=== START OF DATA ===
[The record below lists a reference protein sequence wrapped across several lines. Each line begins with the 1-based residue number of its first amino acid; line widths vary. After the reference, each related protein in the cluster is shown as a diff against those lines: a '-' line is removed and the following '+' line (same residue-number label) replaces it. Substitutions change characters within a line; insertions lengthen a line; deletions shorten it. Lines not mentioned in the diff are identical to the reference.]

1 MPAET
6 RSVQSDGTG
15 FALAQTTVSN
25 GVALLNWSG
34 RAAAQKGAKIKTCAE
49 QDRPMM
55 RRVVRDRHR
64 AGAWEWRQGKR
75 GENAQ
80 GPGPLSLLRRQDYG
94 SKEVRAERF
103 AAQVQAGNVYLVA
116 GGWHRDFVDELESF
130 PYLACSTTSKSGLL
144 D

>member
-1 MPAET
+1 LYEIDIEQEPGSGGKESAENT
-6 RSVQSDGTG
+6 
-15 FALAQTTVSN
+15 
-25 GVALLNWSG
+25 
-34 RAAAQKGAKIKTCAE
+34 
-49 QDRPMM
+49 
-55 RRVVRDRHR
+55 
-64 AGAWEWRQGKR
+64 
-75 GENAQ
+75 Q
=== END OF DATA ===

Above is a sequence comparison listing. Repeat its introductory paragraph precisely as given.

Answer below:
[The record below lists a reference protein sequence wrapped across several lines. Each line begins with the 1-based residue number of its first amino acid; line widths vary. After the reference, each related protein in the cluster is shown as a diff against those lines: a '-' line is removed and the following '+' line (same residue-number label) replaces it. Substitutions change characters within a line; insertions lengthen a line; deletions shorten it. Lines not mentioned in the diff are identical to the reference.]